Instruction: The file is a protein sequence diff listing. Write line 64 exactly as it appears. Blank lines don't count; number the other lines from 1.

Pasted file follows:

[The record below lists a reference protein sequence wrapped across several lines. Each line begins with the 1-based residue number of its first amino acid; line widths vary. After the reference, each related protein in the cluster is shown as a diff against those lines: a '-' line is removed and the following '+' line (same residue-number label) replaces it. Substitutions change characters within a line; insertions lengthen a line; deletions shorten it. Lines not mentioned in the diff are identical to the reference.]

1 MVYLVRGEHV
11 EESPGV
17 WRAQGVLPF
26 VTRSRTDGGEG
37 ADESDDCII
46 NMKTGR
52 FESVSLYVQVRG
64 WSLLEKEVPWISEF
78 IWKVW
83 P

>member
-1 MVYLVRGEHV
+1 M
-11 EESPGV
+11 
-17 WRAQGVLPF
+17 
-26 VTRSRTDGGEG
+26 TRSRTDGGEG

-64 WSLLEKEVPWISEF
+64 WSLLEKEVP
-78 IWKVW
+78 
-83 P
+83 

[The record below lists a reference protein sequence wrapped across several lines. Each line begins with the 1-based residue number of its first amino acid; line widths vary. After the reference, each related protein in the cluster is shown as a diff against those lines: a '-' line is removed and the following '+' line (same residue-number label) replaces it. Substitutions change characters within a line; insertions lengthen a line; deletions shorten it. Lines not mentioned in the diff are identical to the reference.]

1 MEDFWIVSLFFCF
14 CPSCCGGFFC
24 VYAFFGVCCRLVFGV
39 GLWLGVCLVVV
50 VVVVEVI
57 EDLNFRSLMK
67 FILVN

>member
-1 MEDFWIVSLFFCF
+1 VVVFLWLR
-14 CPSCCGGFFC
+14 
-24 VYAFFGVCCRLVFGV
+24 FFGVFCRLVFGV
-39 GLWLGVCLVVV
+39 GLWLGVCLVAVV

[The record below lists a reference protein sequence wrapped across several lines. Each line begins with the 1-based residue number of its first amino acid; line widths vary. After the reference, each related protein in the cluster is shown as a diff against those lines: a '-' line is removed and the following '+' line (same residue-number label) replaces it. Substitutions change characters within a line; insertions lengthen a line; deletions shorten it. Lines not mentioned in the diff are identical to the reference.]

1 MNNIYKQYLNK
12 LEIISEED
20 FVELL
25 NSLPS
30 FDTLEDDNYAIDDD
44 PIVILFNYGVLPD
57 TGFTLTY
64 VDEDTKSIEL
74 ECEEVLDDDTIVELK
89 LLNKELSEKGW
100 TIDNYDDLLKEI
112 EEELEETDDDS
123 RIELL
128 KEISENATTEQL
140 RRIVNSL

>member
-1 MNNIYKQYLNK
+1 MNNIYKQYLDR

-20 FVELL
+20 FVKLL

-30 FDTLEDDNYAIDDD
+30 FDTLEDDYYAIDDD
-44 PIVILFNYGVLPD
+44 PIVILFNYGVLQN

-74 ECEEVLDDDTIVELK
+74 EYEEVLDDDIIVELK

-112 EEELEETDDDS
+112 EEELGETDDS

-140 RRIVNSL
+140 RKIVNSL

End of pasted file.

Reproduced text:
+20 FVKLL